4) In the case of Kanwarjit Singh Dhillon v/v. Hardyal Singh Dhillon and Ors. reported in 2007 (11) SCC 357 Hon’ble Apex Court has laid down in para 10 that: “ …………It is well settled law that the functions of probate court are to see that the Will executed by the testator was actually executed by him in a sound disposing state of mind without coersion or undue influence and the same was duly attested. It was , therefore, not competent for the probate court to determine whether late S.Kirpal Singh had or had not the authority to dispose of the suit properties which he purported to have bequeathed by his Will.
The probate court is also not competent to determine the question of title to the suit properties nor will it go into the question whether the suit properties bequeathed by Will were joint ancestral properties or acquired properties of the testator.”
5) In the case of Savitri Devi and Ors. v/v. Savitri Devi and Ors.reported in MANU/BH/2435/2019 Hon’ble Patna High Court has laid down in para 23 that: ” In a probate proceeding the only question to be determined by the Probate Court is that whether the document put forward as the last will and testament of a deceased person was duly executed by and attested in accordance with law and whether at the time of such execution the testatrix had sound disposing mind.
The grant of letter of administration is decisive only of the will propounded and not the title of the testatrix to the property. The findings recorded by the Probate Court does not operate as res judicata in a suit filed by the objector seeking declaration of her right, title and interest in the property. The jurisdiction of the Probate Court is confined only to the genuineness of Will. The status of the testatrix or her interest and title in the bequeath property is beyond the scope and ambit of Probate Court.”
6) In the case of Rupali Mehta v/s. Tina Narinder Sain Mehta reported in AIR 2007 Bom 62 Hon’ble Bombay High Court has laid down in para 12 that: ” It is thus clear that in a petition for probate of a Will or a petition for grant of administration the sole question that arises for consideration is whether or not the Will is genuine or not? The property left behind by the deceased is not the subject matter of decision of the probate court. These observations were made by the Division Bench of the Patna High Court while considering the question whether a caveat filed by a person who disputes title of the testator to the property is maintainable or not and the Division Bench has held that a caveat filed by such a person is not maintainable.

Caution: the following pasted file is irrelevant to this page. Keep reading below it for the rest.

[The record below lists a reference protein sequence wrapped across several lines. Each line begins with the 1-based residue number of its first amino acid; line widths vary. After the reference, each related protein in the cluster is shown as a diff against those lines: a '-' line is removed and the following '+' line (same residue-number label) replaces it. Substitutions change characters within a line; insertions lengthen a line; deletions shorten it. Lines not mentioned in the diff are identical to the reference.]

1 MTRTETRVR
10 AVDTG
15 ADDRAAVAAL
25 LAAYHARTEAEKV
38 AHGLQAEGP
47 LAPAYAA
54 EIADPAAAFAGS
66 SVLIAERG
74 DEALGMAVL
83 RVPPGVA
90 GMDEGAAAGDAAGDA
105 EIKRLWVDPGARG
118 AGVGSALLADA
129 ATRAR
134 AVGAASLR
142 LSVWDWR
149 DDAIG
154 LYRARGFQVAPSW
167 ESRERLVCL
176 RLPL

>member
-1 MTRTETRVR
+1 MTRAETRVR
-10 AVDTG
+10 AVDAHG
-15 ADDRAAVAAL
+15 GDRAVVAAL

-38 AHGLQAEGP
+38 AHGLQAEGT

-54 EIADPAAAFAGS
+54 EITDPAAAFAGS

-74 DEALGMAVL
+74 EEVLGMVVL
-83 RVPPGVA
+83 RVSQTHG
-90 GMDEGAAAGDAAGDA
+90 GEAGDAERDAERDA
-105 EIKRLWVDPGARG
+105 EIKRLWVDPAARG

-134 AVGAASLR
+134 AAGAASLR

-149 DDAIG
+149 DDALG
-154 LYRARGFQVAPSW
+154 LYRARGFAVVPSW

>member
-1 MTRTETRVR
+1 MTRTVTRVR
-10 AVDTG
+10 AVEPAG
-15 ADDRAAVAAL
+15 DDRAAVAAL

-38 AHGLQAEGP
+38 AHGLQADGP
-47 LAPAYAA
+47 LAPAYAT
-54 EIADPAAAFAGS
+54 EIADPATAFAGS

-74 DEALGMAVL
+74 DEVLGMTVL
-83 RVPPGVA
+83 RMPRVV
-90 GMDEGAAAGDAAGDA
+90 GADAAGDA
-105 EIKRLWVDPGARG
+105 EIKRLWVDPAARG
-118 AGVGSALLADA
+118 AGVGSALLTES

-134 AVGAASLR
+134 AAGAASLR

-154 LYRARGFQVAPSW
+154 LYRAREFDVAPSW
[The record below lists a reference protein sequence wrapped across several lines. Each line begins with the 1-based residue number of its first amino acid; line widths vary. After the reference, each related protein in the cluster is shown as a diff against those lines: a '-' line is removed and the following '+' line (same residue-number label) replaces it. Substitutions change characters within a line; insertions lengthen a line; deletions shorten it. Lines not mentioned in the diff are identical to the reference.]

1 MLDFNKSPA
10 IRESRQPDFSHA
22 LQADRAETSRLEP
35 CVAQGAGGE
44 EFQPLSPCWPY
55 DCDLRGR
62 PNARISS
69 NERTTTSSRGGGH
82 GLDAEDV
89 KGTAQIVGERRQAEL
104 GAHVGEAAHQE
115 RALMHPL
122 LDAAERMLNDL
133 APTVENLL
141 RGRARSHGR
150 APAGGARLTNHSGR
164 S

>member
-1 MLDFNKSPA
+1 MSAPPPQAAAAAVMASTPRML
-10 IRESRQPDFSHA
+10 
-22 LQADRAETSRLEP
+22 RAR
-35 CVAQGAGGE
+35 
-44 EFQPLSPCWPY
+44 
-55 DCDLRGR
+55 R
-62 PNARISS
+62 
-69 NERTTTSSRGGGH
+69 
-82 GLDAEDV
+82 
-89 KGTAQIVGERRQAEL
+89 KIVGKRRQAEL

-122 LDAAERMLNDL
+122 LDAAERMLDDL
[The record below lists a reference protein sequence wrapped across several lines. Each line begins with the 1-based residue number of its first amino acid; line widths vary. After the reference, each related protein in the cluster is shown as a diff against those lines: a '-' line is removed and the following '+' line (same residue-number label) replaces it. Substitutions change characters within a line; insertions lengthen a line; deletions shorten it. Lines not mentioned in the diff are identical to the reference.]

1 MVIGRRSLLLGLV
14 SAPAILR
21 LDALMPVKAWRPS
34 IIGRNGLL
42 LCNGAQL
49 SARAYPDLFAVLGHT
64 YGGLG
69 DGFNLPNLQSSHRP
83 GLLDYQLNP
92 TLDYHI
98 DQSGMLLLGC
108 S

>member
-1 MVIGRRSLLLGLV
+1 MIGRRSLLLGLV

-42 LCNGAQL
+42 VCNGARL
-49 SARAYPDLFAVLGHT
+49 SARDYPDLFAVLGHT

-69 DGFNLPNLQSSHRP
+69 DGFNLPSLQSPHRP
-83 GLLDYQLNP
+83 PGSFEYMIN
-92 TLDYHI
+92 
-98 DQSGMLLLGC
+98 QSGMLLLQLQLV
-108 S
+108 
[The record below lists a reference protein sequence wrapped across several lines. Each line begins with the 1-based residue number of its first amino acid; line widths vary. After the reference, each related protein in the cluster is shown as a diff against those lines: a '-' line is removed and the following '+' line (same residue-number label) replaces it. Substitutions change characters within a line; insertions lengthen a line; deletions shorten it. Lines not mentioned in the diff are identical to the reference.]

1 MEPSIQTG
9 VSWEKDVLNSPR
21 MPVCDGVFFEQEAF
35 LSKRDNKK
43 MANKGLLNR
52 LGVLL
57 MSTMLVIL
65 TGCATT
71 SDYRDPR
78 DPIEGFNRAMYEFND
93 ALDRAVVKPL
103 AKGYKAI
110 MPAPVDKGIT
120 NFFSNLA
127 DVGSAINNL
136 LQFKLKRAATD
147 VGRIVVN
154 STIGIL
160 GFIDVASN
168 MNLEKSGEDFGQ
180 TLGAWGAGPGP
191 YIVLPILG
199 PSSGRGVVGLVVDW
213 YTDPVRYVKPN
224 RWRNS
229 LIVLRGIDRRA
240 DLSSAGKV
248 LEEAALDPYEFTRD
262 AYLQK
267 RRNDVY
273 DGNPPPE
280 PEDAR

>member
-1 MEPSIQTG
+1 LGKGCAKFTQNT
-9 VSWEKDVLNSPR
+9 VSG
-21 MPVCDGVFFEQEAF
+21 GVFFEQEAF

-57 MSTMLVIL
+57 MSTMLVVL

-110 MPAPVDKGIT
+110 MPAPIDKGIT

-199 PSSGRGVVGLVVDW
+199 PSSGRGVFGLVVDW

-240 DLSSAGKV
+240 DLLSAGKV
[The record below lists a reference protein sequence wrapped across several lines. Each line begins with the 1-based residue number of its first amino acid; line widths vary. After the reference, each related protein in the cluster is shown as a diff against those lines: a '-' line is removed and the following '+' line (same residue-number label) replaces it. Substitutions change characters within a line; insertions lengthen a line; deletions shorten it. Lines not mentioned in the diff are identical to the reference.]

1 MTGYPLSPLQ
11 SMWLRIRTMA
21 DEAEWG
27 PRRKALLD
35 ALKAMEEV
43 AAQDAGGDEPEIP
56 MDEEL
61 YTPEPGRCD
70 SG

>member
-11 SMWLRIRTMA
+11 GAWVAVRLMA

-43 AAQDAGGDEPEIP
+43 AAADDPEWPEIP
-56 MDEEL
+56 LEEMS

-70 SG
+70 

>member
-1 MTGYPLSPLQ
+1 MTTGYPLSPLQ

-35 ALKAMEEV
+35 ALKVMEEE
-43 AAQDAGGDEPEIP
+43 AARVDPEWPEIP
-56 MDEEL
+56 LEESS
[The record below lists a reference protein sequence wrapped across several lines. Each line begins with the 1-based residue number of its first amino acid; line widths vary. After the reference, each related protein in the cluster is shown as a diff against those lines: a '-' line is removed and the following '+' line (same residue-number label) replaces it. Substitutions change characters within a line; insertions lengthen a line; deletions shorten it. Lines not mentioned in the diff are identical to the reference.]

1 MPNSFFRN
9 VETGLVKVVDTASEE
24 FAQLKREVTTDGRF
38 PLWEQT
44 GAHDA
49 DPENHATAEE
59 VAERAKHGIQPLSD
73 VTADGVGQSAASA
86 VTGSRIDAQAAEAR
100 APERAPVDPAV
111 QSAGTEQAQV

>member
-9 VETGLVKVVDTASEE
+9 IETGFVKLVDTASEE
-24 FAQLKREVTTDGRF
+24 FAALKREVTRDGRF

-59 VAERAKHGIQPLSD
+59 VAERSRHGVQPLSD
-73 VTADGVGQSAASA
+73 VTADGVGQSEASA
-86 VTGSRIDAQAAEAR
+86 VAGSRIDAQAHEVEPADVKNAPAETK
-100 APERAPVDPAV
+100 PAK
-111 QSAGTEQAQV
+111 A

The Supreme Court has referred to the decision of the Patna High Court in Kashi Nath Singh case in its judgement in the case of Shanta G.Z.Mehta v. Sarla J. Mehta & Ors. AIR 2004 SC 1238 in its paragraphs 5 & 6 of its judgement. These paragraphs 5 & 6 read as under; 5. There is no dispute about the question of law that te caveator who denies the title of the testator has no right to contest the Will and his remedy is to approach the Civil Court to agitate the question of title.
The learned Counsel for the plaintiff invited my attention to number of decisions of this point, where it has been uniformly held that the caveator who denies the title of the testator has no right to contest the probate proceedings. He has relied on AIR 1932 Pat 89 Ramyad Mahton v. Ram BHaju Mahton; (1992) 9*4 Bom LR 531 Eruch Rustam Irani v. Limji Kalkasroo Panday; AIR 1941 Pat 475 Kashi Nath Singh v. Dulhin Gulzari Kuer; and some other decisions where it has been uniformly held that if the caveator disputes the title of the testator, he has no right to lodge the caveat and the caveat has to be rejected. As already stated there cannot be any dispute about this proposition of law.”
Thus it well settled that in probate proceedings, the Court has to decide the question of whether the will is genuine or not and whether the testatrix is of sound and disposing mind at the time of execution of the will. The tile or ownership or existence of the property is beyond the scope of the probate proceedings.
written and compiled by ;
Dharmendra Parikh (Advocate)
D Parikh & Associates (Law Firm)